Bobby Troup Memorial


Webmaster Note: I am uploading this page on June 27, 2012. Today, the U.S. Congress awarded the Montford Point Marines with the Congressional Gold Medal, the nation’s highest civilian honor. The Montford Point Marines were the first all black unit in the U.S. Marine Corps. 20,000 Monford Point Marines trained at the segregated section of Camp LeJeune, N.C. from 1942 to 1949. Captain Bobby Troup was one of their commanding officers.

Bobby Troup died suddenly February 7, 1999 from a heart attack. He was 80-years-old. Weeks later on February 28th, friends gathered at Moonlight Tango Cafe in Encino to honor his life. Encino, CA is where Bobby and Julie lived for 40 years. The following is from a memorial page at Goodnight Kiss Music.

The most impactive speeches were given by the Montford Point Marine representatives who came to honor Bobby's service in the Marines. It seems that Captain Troup was the first white officer to be given command of an all black unit in Jackson, North Carolina. When Bobby came in, the men were living in tents, with filthy latrine conditions, and nothing anywhere to relieve the stress of their condition. (This was in the days where a black in Jackson had to cross the street or literally stand in the gutter while a white walked by.) Captain Troup took a "haul ass" attitude, and with the help of the men, created Quonset huts, new latrines, a nightclub, a basketball court and team, a boxing ring, a jazz band, an orchestra, and get this . . . he somehow maneuvered a friend to come and install a miniature golf course. Soon, the other (white) units (who had given an intolerable time to the unit before Bobby's arrival) suddenly wanted to come and hang out in their area.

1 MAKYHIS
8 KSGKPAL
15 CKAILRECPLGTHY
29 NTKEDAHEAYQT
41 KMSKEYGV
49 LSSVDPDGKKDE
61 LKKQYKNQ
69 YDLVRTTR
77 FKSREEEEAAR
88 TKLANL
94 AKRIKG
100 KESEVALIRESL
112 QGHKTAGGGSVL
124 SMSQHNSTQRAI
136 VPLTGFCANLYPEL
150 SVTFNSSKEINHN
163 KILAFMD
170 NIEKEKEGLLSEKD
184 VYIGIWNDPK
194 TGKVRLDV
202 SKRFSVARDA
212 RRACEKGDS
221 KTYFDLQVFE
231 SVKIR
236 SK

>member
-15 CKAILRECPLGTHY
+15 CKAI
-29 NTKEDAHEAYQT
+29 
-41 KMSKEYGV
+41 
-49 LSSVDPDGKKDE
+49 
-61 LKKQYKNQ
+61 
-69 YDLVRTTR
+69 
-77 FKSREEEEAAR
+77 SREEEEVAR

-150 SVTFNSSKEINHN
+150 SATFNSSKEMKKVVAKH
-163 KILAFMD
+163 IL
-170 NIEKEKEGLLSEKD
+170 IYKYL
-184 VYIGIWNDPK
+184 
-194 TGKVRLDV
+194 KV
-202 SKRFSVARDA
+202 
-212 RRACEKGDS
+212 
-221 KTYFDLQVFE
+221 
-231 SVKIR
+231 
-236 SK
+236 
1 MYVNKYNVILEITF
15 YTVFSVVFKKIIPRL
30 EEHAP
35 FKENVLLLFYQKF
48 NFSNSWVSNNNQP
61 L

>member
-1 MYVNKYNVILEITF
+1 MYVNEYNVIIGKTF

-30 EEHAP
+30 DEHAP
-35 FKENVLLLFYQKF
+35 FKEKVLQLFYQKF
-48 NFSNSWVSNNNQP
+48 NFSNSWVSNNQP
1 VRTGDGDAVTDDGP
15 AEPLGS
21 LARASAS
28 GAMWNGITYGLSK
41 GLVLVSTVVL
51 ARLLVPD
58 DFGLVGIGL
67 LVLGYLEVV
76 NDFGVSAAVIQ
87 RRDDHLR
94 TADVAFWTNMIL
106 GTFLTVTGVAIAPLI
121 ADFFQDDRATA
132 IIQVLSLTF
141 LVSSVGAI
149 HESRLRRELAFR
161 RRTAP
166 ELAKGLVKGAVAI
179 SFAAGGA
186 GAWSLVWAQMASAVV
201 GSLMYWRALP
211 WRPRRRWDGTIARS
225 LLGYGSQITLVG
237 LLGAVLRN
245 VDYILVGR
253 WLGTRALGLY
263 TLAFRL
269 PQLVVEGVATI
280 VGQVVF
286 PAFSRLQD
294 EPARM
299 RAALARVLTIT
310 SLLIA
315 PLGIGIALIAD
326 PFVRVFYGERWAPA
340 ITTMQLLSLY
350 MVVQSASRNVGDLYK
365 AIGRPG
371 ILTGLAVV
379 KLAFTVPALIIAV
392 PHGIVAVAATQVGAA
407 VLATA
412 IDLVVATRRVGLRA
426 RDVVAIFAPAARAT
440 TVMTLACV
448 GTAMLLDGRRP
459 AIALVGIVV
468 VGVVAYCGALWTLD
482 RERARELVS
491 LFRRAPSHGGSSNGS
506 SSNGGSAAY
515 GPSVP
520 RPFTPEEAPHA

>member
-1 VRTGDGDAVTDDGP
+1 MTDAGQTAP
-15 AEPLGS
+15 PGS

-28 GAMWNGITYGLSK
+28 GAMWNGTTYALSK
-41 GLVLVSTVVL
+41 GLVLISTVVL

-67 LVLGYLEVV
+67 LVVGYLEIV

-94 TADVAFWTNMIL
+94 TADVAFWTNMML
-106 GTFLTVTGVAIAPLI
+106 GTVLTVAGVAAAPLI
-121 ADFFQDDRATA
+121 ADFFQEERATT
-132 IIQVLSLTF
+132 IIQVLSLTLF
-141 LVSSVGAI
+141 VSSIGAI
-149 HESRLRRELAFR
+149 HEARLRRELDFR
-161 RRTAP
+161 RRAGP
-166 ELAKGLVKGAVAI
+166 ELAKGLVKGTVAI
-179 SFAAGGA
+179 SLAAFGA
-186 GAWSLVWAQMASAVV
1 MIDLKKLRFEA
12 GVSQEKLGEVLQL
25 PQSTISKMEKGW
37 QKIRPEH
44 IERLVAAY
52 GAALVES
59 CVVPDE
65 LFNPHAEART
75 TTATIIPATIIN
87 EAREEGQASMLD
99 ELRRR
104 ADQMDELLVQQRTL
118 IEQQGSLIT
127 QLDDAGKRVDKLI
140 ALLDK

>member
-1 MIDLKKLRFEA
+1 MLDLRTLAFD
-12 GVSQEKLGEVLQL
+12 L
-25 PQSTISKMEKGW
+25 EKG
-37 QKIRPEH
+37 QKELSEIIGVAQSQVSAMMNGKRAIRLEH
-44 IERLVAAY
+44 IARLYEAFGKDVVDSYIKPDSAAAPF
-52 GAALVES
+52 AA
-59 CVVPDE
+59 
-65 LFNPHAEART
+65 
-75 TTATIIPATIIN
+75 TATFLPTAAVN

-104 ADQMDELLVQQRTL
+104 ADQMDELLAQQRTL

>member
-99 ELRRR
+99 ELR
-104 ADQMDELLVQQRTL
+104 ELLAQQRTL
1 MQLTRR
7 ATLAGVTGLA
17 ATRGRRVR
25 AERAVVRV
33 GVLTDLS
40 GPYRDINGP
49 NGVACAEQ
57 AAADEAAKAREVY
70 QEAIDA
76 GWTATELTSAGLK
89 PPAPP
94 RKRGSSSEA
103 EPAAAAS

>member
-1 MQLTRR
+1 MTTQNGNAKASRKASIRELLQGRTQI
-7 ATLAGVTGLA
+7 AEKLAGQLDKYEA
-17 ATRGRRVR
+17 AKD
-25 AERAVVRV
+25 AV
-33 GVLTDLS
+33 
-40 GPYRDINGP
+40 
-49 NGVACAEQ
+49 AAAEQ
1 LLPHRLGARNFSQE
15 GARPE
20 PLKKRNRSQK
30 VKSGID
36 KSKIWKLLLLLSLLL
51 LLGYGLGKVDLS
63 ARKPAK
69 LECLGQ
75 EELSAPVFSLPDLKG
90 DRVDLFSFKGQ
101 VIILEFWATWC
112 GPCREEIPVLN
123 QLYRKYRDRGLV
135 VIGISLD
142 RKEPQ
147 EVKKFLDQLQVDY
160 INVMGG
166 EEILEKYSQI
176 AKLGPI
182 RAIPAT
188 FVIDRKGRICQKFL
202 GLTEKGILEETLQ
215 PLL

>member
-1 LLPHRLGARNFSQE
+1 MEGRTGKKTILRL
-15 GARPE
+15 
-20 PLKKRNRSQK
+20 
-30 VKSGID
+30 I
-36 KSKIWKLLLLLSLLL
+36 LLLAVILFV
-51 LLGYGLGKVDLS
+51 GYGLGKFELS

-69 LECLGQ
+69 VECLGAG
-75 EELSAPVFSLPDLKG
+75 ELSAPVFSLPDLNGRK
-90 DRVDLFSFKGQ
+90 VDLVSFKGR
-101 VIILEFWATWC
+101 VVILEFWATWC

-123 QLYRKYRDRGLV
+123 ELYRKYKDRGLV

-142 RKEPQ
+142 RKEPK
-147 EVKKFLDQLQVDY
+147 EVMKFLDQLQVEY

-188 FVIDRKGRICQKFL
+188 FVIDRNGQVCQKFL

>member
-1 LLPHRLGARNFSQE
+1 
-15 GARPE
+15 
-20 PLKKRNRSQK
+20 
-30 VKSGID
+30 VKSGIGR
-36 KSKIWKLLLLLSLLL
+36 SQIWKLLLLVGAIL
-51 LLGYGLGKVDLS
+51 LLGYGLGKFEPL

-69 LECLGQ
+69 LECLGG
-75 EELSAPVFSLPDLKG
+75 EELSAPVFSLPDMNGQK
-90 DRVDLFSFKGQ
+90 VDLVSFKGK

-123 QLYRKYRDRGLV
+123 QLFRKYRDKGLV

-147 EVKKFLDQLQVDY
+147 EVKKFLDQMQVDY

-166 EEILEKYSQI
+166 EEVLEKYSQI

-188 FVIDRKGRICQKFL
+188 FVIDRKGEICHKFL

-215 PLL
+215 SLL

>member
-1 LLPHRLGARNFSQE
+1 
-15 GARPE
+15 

Those who spoke said that Bobby didn't recognize color . . . only soul.


The Montford Point Marines

February 28, 1999